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Jose Reyes returning to the New York Mets

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Update (2:22 p.m. ET): The N.Y. Mets have officially announced the signing of Jose Reyes

It’s full circle for Jose Reyes.

On Saturday, the New York Mets signed the 33-year-old shortstop, who originally started his career with the club after signing as a teenager from the Dominican Republic in 1999. In his first stint, he spent 12 years with the team and won the National League batting title with the Mets in 2011, hitting .337 and made all of his four All-Star appearances. The move comes out of recent controversial circumstances by Reyes as he was arrested on Oct. 31 after a physical altercation with his wife at the Four Seasons Resort Maui in Wailea, Hawaii.

Major League Baseball suspended Reyes without pay for his actions through May 31, resulting in him forfeiting $6.25 million. He addressed his actions in a statement in May.

“I want to apologize for everything that has happened,” Reyes stated. “I am sorry to the Rockies organization, my teammates, all the fans and most of all my family. I am happy to put this all in the past and get back to doing what I love most, playing baseball. My wife Katherine has remained by my side throughout everything and for that I will be forever grateful.”

After his suspension, Reyes appeared in nine games for the Rockies’ Triple-A affiliate Albuquerque, hitting .303 with 2 home runs, 2 RBIs and 2 SBs. With the emergence of current starting shortstop, Trevor Story, the Rockies tried to trade Reyes. The Dominican player has declined in the past several seasons since leaving the Mets and combined with his recent issues, there wasn’t any interest. Yet, once the team decided to designate him for assignment, with the Rockies footing the bill for the remaining $39 million of his contract, the Mets became interested due to some recent personnel issues.

“At the end of the day, we felt that it was best that we part ways — best for the direction of the organization, best for what was going on in the clubhouse and best for Jose,” Rockies general manager Jeff Bridich said last week.

With Mets star third baseman David Wright out indefinitely with a neck injury, the team has struggled offensively and has lacked speed on the bases. ESPN reports that Reyes won’t take Asdrubal Cabrera‘s starting job as shortstop, but will back him up and fill in at second and third base when needed. Team manager Terry Collins, who managed Reyes in 2011, remembers the player’s time at the club fondly.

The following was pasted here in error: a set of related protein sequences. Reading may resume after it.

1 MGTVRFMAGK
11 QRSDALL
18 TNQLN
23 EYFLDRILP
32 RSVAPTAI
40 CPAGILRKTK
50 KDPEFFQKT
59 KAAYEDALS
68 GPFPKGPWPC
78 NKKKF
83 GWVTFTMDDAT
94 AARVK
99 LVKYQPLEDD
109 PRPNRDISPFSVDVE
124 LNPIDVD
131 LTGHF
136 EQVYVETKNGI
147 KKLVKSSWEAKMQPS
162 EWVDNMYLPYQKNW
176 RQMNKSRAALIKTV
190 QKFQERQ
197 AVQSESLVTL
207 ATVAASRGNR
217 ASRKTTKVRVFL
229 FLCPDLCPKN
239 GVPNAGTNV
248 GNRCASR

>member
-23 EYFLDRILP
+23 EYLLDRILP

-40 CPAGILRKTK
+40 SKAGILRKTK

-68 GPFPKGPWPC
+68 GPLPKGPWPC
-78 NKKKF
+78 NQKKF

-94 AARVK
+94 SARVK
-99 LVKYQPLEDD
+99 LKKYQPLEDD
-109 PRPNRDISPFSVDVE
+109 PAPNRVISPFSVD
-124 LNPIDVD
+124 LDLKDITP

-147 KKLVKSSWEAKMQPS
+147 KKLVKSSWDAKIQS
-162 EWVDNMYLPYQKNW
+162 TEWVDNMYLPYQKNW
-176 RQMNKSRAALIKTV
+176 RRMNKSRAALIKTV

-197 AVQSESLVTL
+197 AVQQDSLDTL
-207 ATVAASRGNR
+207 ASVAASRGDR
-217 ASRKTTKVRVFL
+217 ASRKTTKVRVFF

“One of the things that probably caught my imagination was his joy of playing in New York. He loved it. That’s why he moved there. He loved being there. He loved playing in New York. It’s a tough place, because you’re going to have some bad times and some bad days. But he always had a smile. And when he didn’t, something was wrong, and you knew it. And that was the easiest kind of way to judge that it’s time for a day off.

“In my time around him, he was a joy to be around.”

 

Nick Cafardo named winner of 2020 J.G. Taylor Spink Award

Boston Globe
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SAN DIEGO — The Baseball Writers Association of America has named the late Boston Globe columnist, Nick Cafardo, the winner of the 2020 J.G. Taylor Spink Award. He will be honored with the award that is presented annually to a sportswriter “for meritorious contributions to baseball writing” during Hall of Fame inductions in Cooperstown next July. Cafardo died suddenly last February at the age of 62 while covering the Red Sox at spring training in Fort Myers.

Cafardo, who covered baseball in New England for 35 years, received 243 votes from the 427 ballots cast by BBWAA members with 10 or more consecutive years’ service. He becomes the 71st winner of the award since its inception in 1962. Jim Reeves, an award-winning columnist and baseball writer in a 40-year career with the Fort Worth Star-Telegram, received 108 votes. Patrick Reusse, who has covered the Twins for decades, got 76.

Cafardo worked at the Brockton Enterprise and the Quincy Patriot-Ledger before joining the Boston Globe as baseball columnist in 1989, where he inherited the Sunday notes column, founded by Peter Gammons. Cafardo covered more than 30 World Series, All-Star Games and Winter Meetings. He wrote four baseball books and won the Massachusetts Sportswriter of the Year Award in 2014 and the Boston Baseball Writers’ Dave O’Hara Award in 2017.

Cafardo becomes the first posthumous winner of the award since his Boston Globe colleague, Larry Whiteside, in 2008.